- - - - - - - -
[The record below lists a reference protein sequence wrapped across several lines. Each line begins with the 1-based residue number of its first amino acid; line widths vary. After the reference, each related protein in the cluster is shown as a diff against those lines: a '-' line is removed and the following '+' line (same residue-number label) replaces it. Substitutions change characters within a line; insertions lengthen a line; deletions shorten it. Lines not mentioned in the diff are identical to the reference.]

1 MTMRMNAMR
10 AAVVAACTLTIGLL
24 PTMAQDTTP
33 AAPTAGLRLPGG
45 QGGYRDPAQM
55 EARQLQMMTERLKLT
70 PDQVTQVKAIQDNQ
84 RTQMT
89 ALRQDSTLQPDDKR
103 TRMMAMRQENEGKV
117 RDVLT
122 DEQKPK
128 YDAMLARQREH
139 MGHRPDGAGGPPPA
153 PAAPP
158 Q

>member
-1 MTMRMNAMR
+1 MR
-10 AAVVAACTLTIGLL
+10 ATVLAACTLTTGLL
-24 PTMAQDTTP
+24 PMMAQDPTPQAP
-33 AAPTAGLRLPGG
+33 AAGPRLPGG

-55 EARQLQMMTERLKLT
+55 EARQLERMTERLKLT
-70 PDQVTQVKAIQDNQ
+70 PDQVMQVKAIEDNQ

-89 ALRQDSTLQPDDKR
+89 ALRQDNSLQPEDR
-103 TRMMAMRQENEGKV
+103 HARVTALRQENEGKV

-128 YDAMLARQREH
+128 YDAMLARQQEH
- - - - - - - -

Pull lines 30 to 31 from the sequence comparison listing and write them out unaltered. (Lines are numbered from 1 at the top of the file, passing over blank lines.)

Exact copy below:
+70 PDQVMQVKAIEDNQ

-89 ALRQDSTLQPDDKR